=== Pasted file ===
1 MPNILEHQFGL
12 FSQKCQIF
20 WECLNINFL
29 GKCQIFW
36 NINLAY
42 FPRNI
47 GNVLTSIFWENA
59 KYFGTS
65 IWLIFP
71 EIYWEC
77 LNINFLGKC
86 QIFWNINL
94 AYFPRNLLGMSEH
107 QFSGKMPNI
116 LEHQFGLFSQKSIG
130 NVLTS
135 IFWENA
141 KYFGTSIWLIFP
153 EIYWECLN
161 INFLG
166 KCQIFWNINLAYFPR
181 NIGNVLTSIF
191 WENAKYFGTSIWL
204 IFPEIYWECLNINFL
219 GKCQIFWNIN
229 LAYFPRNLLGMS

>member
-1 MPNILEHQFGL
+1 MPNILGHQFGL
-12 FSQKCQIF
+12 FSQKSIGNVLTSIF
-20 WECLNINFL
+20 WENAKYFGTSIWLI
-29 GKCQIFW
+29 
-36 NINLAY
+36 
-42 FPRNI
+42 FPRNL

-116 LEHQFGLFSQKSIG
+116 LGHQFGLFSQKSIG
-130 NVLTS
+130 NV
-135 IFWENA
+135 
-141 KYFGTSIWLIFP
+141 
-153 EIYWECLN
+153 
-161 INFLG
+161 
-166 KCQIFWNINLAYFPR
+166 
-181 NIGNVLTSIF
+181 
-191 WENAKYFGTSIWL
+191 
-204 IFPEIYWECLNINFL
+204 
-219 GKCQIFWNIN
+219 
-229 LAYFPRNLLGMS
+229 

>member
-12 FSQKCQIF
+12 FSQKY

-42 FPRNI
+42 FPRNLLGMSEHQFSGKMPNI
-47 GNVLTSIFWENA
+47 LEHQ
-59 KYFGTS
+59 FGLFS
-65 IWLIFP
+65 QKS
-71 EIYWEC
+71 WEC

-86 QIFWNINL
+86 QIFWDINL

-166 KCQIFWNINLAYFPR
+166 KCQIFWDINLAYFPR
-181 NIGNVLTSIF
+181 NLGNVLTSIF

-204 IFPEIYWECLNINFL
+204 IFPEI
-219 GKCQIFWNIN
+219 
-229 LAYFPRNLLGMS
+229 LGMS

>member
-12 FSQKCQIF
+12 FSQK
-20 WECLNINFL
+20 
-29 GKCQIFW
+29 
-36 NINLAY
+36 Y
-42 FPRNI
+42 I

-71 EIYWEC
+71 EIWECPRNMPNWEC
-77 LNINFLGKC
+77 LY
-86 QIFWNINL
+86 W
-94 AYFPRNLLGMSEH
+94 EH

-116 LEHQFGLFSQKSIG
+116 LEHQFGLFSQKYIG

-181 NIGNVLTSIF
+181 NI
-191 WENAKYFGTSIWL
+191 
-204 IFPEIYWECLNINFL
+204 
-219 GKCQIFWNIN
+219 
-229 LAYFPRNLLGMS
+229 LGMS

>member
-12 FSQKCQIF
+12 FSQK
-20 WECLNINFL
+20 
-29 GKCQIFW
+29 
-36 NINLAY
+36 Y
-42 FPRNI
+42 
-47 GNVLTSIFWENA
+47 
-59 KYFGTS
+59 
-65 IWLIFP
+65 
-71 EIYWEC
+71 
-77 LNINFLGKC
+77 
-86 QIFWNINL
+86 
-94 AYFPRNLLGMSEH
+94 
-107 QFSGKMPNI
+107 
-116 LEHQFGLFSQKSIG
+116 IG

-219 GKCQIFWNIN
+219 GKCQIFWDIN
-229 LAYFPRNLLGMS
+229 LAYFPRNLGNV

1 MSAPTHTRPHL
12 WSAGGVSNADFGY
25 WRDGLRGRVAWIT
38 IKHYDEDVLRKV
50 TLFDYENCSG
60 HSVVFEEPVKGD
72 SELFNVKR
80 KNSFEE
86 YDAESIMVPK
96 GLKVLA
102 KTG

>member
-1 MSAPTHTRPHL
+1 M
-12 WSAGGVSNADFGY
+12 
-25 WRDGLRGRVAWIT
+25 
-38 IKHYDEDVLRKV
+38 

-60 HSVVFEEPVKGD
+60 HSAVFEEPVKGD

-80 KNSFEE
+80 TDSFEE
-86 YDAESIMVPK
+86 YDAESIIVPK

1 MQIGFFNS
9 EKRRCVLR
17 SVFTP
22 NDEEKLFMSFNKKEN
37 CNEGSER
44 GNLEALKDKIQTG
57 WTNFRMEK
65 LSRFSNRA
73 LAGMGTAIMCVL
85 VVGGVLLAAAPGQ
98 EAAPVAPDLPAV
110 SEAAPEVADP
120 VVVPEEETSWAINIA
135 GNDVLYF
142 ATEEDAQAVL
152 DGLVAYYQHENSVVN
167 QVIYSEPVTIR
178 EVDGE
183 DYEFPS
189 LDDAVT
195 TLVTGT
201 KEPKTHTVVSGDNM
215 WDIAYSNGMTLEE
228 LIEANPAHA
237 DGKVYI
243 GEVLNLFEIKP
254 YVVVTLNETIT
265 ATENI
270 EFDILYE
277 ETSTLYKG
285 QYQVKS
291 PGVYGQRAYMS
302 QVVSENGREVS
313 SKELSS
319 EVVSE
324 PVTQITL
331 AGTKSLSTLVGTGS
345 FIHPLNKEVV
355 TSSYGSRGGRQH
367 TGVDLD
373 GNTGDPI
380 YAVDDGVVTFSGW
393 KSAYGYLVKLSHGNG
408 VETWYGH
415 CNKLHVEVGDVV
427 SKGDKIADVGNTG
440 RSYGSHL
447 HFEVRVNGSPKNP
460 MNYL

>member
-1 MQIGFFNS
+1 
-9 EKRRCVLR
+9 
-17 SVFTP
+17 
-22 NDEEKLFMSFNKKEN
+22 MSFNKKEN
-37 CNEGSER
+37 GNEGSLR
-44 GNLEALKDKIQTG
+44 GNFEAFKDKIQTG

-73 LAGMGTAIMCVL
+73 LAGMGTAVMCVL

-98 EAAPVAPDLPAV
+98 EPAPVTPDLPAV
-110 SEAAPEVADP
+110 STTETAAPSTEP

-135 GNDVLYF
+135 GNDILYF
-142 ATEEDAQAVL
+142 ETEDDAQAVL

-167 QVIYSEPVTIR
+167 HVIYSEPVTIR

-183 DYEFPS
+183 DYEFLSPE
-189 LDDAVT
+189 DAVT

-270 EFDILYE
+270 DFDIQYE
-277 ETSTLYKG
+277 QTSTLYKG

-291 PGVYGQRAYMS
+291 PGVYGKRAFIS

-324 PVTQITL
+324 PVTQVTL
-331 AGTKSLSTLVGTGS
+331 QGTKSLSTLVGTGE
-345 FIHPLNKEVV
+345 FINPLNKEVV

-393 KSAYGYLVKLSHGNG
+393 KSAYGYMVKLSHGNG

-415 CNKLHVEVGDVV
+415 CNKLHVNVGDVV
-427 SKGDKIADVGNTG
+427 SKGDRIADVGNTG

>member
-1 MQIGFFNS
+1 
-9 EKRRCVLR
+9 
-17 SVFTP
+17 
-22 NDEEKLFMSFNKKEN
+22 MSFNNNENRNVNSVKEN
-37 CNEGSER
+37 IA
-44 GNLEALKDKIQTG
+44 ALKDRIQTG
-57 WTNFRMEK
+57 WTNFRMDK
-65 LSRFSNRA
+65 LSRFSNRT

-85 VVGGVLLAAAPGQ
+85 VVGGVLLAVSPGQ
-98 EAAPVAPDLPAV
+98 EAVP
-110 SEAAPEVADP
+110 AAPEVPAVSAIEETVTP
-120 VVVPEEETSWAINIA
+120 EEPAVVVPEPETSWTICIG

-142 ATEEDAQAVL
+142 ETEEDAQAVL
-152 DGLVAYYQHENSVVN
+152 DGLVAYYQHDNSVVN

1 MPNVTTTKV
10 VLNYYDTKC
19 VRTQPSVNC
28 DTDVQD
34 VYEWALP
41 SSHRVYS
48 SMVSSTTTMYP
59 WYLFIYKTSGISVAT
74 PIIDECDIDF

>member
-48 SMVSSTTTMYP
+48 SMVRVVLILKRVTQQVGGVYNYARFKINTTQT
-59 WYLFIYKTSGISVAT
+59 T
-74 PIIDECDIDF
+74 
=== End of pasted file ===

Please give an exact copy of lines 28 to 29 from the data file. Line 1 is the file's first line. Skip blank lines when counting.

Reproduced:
-1 MPNILEHQFGL
+1 MPNILGHQFGL